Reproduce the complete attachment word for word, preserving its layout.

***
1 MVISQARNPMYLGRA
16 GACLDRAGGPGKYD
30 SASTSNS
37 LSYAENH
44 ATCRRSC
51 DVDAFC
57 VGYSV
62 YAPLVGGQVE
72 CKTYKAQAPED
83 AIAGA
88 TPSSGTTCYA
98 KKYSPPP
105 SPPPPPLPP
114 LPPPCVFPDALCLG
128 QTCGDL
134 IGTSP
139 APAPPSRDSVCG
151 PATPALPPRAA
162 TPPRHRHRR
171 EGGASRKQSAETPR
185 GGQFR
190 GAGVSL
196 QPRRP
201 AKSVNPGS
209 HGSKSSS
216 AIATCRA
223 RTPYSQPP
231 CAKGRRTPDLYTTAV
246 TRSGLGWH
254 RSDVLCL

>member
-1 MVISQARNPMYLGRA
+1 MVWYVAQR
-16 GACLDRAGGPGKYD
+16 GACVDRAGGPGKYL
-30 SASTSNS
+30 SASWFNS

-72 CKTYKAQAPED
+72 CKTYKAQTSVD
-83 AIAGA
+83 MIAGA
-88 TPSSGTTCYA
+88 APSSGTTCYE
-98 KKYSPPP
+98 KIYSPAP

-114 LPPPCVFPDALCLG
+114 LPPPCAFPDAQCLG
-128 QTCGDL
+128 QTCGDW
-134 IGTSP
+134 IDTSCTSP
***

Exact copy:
1 MVISQARNPMYLGRA
16 GACLDRAGGPGKYD
30 SASTSNS
37 LSYAENH
44 ATCRRSC
51 DVDAFC
57 VGYSV
62 YAPLVGGQVE
72 CKTYKAQAPED
83 AIAGA
88 TPSSGTTCYA
98 KKYSPPP
105 SPPPPPLPP
114 LPPPCVFPDALCLG
128 QTCGDL
134 IGTSP
139 APAPPSRDSVCG
151 PATPALPPRAA
162 TPPRHRHRR
171 EGGASRKQSAETPR
185 GGQFR
190 GAGVSL
196 QPRRP
201 AKSVNPGS
209 HGSKSSS
216 AIATCRA
223 RTPYSQPP
231 CAKGRRTPDLYTTAV
246 TRSGLGWH
254 RSDVLCL

>member
-1 MVISQARNPMYLGRA
+1 MVWYVAQR
-16 GACLDRAGGPGKYD
+16 GACVDRAGGPGKYL
-30 SASTSNS
+30 SASWFNS

-72 CKTYKAQAPED
+72 CKTYKAQTSVD
-83 AIAGA
+83 MIAGA
-88 TPSSGTTCYA
+88 APSSGTTCYE
-98 KKYSPPP
+98 KIYSPAP

-114 LPPPCVFPDALCLG
+114 LPPPCAFPDAQCLG
-128 QTCGDL
+128 QTCGDW
-134 IGTSP
+134 IDTSCTSP